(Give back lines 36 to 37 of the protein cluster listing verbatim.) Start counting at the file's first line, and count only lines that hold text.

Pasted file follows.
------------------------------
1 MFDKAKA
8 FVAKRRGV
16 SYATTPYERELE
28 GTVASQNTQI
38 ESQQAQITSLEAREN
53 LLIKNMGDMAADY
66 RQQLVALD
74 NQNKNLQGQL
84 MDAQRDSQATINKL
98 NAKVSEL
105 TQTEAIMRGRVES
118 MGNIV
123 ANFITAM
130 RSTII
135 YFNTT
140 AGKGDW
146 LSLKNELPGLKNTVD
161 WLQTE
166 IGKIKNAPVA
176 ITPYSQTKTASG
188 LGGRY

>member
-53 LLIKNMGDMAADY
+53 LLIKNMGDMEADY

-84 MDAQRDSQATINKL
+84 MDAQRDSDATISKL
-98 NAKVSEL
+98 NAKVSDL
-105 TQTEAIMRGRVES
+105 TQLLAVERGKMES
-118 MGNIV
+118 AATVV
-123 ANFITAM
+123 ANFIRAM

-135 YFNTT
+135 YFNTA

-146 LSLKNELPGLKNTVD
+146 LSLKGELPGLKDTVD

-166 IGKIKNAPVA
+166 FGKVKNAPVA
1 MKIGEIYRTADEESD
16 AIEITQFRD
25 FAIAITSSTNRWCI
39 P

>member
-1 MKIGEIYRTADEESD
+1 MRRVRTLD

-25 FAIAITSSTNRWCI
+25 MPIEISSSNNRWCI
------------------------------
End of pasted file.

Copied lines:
+135 YFNTA

-146 LSLKNELPGLKNTVD